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Article
February 1956

Acute Pancreatitis Following Translumbar AortographyCase Report with Autopsy Findings Seven Weeks Following Aortogram

Author Affiliations

Philadelphia
From the Medical Department of the Jefferson Medical College Hospital; currently Resident in Medicine, Second (Cornell) Medical Division, Bellevue Hospital.

AMA Arch Surg. 1956;72(2):290-294. doi:10.1001/archsurg.1956.01270200106021
Abstract

The occurrence of untoward sequelae following translumbar aortography has been stated to be minimal in the hands of a careful operator.* It is considered by some that most accidents associated with the procedure have been caused by the use of unsuitable contrast media, such as sodium iodide.3 Despite the fact that the newer concentrated organic iodides have given rise to fewer side-effects, a possible complication of aortography which still exists is the injection of a high concentration of dye into a major branch of the aorta. It is the purpose of this paper to report a case of acute pancreatitis following such an occurrence. This has not been reported before in the literature.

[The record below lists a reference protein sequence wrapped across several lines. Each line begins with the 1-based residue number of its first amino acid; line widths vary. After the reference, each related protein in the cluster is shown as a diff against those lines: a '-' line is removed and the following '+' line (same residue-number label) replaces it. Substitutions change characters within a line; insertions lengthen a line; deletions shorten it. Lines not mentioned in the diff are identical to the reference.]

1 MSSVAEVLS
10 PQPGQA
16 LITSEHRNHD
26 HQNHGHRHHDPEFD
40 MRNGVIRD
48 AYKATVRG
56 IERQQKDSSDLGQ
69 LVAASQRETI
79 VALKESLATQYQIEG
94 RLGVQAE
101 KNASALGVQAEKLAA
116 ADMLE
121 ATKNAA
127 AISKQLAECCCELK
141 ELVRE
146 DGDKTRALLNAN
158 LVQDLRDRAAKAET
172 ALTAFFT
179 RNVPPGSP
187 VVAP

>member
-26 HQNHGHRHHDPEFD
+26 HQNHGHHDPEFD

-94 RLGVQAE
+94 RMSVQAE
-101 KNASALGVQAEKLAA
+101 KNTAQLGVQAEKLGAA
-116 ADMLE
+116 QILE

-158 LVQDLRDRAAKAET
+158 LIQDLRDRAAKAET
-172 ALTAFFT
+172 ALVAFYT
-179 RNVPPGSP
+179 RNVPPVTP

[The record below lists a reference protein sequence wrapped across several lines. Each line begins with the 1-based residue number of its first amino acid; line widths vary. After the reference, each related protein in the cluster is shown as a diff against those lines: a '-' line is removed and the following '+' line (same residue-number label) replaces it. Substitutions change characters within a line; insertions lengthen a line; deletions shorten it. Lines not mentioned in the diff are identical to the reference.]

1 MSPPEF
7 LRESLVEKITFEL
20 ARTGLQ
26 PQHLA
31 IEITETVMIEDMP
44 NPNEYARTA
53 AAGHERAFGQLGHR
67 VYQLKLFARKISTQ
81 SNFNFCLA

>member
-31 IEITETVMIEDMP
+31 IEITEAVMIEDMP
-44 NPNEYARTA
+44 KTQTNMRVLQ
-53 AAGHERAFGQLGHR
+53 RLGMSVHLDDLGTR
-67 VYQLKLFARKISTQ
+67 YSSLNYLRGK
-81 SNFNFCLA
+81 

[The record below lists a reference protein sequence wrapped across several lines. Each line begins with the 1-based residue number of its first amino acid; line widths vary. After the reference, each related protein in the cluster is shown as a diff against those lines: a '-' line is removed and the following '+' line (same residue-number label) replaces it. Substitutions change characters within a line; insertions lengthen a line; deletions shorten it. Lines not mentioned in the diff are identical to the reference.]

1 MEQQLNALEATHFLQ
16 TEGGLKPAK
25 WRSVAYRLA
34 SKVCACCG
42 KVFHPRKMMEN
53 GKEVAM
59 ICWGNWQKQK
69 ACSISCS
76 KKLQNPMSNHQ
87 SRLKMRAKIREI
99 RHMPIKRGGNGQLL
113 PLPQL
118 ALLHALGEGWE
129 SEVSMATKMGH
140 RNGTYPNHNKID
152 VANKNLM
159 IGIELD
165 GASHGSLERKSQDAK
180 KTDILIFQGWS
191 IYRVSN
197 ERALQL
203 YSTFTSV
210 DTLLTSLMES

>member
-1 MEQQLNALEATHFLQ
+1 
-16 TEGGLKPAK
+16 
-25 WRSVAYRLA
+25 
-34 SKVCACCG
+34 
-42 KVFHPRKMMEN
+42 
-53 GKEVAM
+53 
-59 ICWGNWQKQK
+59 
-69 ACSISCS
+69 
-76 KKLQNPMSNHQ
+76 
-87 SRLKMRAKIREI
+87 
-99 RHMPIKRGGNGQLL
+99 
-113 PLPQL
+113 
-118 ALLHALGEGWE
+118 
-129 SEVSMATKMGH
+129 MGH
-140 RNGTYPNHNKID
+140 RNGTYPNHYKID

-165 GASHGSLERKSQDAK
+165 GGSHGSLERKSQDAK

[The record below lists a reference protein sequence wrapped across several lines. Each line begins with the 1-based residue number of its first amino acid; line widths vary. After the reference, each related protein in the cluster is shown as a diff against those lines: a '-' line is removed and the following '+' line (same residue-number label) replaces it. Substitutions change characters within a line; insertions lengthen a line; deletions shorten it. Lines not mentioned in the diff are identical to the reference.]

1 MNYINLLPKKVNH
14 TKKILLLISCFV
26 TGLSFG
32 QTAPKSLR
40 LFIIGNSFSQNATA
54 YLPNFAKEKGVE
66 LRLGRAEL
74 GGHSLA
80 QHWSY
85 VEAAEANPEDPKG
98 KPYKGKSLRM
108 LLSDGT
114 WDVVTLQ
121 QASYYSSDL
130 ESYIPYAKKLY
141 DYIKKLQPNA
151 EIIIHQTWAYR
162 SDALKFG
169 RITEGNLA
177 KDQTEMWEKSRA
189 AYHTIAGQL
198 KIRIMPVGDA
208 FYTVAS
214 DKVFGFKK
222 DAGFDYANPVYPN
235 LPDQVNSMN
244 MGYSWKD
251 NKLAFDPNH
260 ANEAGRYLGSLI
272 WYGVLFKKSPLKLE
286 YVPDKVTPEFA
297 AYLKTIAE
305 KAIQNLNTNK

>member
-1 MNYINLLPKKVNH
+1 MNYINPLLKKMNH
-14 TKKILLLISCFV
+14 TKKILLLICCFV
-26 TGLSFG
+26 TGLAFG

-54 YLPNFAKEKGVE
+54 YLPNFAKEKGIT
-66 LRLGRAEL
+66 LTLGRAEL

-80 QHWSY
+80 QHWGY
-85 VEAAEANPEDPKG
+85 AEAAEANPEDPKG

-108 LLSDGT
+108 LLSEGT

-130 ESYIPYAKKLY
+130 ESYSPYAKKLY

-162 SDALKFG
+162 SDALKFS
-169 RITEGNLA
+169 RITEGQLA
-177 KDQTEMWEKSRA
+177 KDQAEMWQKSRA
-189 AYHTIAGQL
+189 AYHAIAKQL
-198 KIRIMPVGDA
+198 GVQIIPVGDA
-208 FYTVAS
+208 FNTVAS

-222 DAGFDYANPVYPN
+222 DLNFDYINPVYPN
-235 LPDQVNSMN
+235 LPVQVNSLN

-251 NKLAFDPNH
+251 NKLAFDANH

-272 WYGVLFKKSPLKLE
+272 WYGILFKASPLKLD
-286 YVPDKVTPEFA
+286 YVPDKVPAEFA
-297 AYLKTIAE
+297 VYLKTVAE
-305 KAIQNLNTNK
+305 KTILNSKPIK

REPORT OF A CASE  A 51-year-old white male proofreader was admitted to the Surgical A Service of Jefferson Medical College Hospital on Jan. 17, 1955. He gave a history of having enjoyed good health until four

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